In praise of Parsai
A blend of storytelling, stand-up and theatre is the best way to present satirist Harishankar Parsai's works. Watch a collage this Saturday
"The best thing about theatre is how inseparable it is from literature," says actor-director Pratik Kothari, as he recalls how a short story by Harishankar Parsai that he read in school, revealed itself to him in a new light years later, during a script-reading session. "In theatre, you are always discussing the world around you and its politics. And Parsai ji's stories fit right in," he adds, speaking of the renowned satirist of modern Hindi literature, who was born in the Hoshangabad district of Madhya Pradesh and continued grappling with the quirks of human nature, and societal wrongs with his pen until he breathed his last in 1995 in Jabalpur. The Sahitya Akademi Award winner is said to have revolutionised the art of satire writing in Hindi, but somehow, Parsai remains largely unexplored on the city's performing arts scene.
"While we see a lot works by Saadat Hasan Manto, Ismat Chughtai and Munshi Premchand being performed — and very rightly so — Parsai ji's stories haven't been brought alive on stage as much," says Kothari. For his upcoming performance, he has stitched together a collage of three short stories, which he will share with the audience through what he calls a hybrid of theatre, storytelling and stand-up comedy. "These stories were written three to four decades ago or possibly, earlier. I weave in a little bit of interactivity and throw in a few contemporary touches to make them more relatable. But that's about it. His razor sharp satire does the rest," he adds.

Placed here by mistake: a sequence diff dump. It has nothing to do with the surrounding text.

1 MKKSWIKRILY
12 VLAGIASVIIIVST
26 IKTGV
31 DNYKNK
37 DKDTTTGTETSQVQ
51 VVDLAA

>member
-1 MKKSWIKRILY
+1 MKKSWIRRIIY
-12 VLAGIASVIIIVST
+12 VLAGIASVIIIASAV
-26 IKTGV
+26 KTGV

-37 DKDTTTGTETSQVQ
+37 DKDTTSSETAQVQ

The first story for the evening is Ek Film Katha, which Kothari likens to a very good opening batsman. "You can't go wrong with this one. Anybody who has been irked by the mindless song-dance-and-fight sequences of formulaic Bollywood movies will relate to it. We have coined the phrase, 'So bad that it's good', now but Parsai ji had written about it years ago," he shares, adding that he presents the story as a conversation between a scriptwriter and a producer.
Ek Ladki Paanch Deewane, as the title suggests, is the story of a girl who is wooed by five men of varying age groups in a neighbourhood. "Back then, there was no Tinder, and the love interest would be stalked perhaps by keeping an eye out for her appearances on the terrace, but human traits remain the same," explains Kothari. Parsai's political satire is reserved for the last. Bhedein aur Bhediye revolves around the formation of a government in the forest, where the wolves despite being outnumbered by the sheep manage to convince them that they alone can protect them. "That's politics being played out in any corner of the world, really," Kothari points out.
Another reason why Kothari likes to present Parsai's stories to Mumbai audiences is to let them in on his mastery over Hindi. "Hindi is being forgotten, and my aim is to attune people to the sound of the language," he says. "Many audience members in Khar-Bandra don't know what 'chhajja' [rooftop/balcony] means. But once that's taken care of, all that remains is Parsai and his genius."
On: June 29, 7.30 pm
At: Kreating Charakters' Foot-light, Four Bungalows, Andheri West.
Log on to: bookmyshow.com
Entry: Rs 250
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